April 20, 2018  
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Maine Environmental News
Announcement - Tuesday, April 17, 2018 

Thanks for visiting Maine Environmental News, a service of RESTORE: The North Woods. MEN is the most comprehensive online source available for links to Maine conservation and natural resource news and events. We have posted summaries and links to over 50,000 news articles and announcements. We also post breaking stories and exclusives. Be sure to check not only today's news, but take a look at the headlines from the past several days as well. Articles often come to our attention a few days after they are published. Follow us on Twitter @MaineEnviroNews. ~ Jym St. Pierre, Editor
Preparing for Sea Level Rise, Apr 24
Event - Posted - Tuesday, April 17, 2018 

90-minute multimedia interactive learning experience that explores the potential impact of sea level rise. At Gulf of Maine Research Institute, Portland, April 24, 6:30 pm.
Sacred Instructions: Indigenous Wisdom for Living Spirit-Based Change, Apr 24
Event - Posted - Tuesday, April 17, 2018 

Sherri Mitchell, indigenous rights attorney, teacher and spiritual activist, will speak at Lincoln Theatre, Damariscotta, April 24, 7 pm.
Help wanted: Sierra Club Maine Chapter Director
Announcement - Monday, April 16, 2018 

The Chapter Director implements policies and programs adopted by the Sierra Club Maine Chapter Executive Committee.
The Changing Nature of the Maine Woods, Apr 23
Event - Posted - Monday, April 16, 2018 

Dr. Andrew Barton, UMaine Farmington, will discuss how Maine forests have changed over the past 10,000 years, their remarkable diversity across the state, and the challenges and possible solutions for the future. At Blue Hill Public Library, April 23, 7 pm. Sponsored by Blue Hill Heritage Trust.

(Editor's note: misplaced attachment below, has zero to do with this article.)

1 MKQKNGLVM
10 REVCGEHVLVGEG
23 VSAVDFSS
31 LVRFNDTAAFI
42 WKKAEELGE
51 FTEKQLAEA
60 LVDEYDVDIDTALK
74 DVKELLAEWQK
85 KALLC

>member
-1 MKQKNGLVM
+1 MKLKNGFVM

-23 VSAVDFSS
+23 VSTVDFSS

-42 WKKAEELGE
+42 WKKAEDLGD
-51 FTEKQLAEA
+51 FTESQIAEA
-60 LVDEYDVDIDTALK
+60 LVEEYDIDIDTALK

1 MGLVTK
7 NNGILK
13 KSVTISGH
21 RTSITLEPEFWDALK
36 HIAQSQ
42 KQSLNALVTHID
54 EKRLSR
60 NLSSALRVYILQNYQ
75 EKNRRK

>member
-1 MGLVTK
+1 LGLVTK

Growing Local, Apr 22
Event - Posted - Sunday, April 15, 2018 

At Gem Theater, Bethel, April 22, potluck at 3:30 pm, showings at 4:30 pm of farm-friendly films including Growing Local.
Annual Smelt Fry & World Fish Migration Day Celebration, Apr 21
Event - Posted - Saturday, April 14, 2018 

Learn about conservation of migratory fish. Smoked mackerel, venison stew and a fried smelt dinner, finished off with dessert made with local blueberries. At Columbia Falls, April 21.
National Parks Free Entrance, Apr 21
Announcement - Saturday, April 14, 2018 

All National Park Service sites that charge an entrance fee will offer free admission to everyone on April 21, the first day of National Park Week.
History of the Appalachian Trail, Apr 20
Event - Posted - Friday, April 13, 2018 

Jeffrey Ryan weaves history and biography to bring the story of the unlikely creation of the AT to life. At L.L. Bean, Freeport, April 20, 7 pm.
BDN Poll: Should commercial development be limited in the Unorganized Territory?
Action Alert - Thursday, April 12, 2018 

Do you think commercial development should be limited in the Unorganized Territory?
Katahdin Woods and Waters National Monument, Apr 19
Event - Posted - Thursday, April 12, 2018 

Susan Adams, Recreation Manager at Elliotsville Plantation, Inc. will explain about many things to see and do in Katahdin Woods & Waters National Monument. Also, the film, "Monumental," which documents a five day, 64-mile-long human powered circumnavigation of the park by canoe, bike, and foot will be screened. Photos and details will entice you on how you can enjoy At Curtis Memorial Library, Brunswick, April 19, 7 pm.
Katahdin Woods and Waters National Monument, Apr 19
Event - Posted - Thursday, April 12, 2018 

See the film "Monumental," which documents a 5-day, 64-mile human-powered circumnavigation of the monument by canoe, bike, and foot. Also, learn about Friends of Katahdin Woods and Waters. At Curtis Library, Brunswick, April 19, optional potluck at 6 pm, presentation at 7 pm. Sponsored by Appalachian Mountain Club Maine Chapter.
Maine’s Environmental Challenges, Apr 19
Event - Posted - Thursday, April 12, 2018